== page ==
First trimester (up to week 12)
Week 1 begins on the first day of your last period. Start taking 400 micrograms of folic acid a day as soon as you decide to start trying for a baby and up until week 12 of your pregnancy. By now the sex of your baby is already set and by week six you may get morning sickness. Limit caffeine by swapping tea and coffee for refreshing peppermint tea.
By week nine, your baby is growing tiny hands and feet and is around 22mm long. Your first antenatal appointment comes near the end of this trimester and at your week 12 scan you'll see your baby's heartbeat for the first time.
Second trimester (week 13 – week 27)
By now, lots of people announce they're pregnant and show their scan pictures. If you need an amniocentesis, which checks for any signs of or potential for abnormalities or serious conditions in unborn babies, you'll often have this between week 15 and 20.
Between weeks 18 and 20 you'll usually have a foetal anomaly scan, which checks all is well with your baby's development and where the placenta is lying in your uterus.
From week 17 or 18, you may feel baby movements and two weeks later, your baby can hear sounds from outside so talk and sing to your bump. From around week 20 you may need maternity clothes, notice stretch marks, or find you experience indigestion as baby takes up more space.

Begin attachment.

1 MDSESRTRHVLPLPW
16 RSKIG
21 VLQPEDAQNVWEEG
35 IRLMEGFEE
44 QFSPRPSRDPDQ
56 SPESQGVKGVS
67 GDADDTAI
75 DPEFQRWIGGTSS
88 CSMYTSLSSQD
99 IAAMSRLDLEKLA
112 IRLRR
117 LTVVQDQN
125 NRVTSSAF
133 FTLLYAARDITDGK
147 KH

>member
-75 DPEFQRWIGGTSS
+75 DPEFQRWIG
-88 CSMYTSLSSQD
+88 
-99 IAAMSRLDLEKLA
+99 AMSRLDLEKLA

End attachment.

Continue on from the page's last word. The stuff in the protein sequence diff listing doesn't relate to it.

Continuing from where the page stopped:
Third trimester (week 28 – week 40)
Baby's nearly here, so you'll have antenatal appointments every two to four weeks to check you and your baby's progress. Your body is preparing for breastfeeding, so your breasts might leak. From week 32 baby may move into position with their head pointing down – a pregnancy support pillow can help you get comfortable in bed.
From around week 34 you could feel practice contractions called Braxton Hicks. From 37 weeks your pregnancy is considered full-term and most women go into labour between 38 and 42 weeks.
Prepare your hospital bag early in case your baby arrives sooner than expected, then relax as much as possible. The NHS also recommends taking your antenatal notes wherever you go, so your pregnancy information is easily to hand in case you require medical attention when you are out and about.